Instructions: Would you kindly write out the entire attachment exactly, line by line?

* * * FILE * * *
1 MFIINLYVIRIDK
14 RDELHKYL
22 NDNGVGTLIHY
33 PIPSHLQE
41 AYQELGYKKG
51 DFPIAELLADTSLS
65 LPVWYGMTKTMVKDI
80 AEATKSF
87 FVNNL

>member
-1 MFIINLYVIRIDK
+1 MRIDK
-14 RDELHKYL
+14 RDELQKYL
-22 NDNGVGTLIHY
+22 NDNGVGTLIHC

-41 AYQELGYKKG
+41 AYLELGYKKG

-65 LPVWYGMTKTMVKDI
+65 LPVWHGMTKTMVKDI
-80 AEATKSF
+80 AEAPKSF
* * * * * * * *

1 MFIINLYVIRIDK
14 RDELHKYL
22 NDNGVGTLIHY
33 PIPSHLQE
41 AYQELGYKKG
51 DFPIAELLADTSLS
65 LPVWYGMTKTMVKDI
80 AEATKSF
87 FVNNL

>member
-1 MFIINLYVIRIDK
+1 MRIDK
-14 RDELHKYL
+14 RDELQKYL
-22 NDNGVGTLIHY
+22 NDNGVGTLIHC

-41 AYQELGYKKG
+41 AYLELGYKKG

-65 LPVWYGMTKTMVKDI
+65 LPVWHGMTKTMVKDI
-80 AEATKSF
+80 AEAPKSF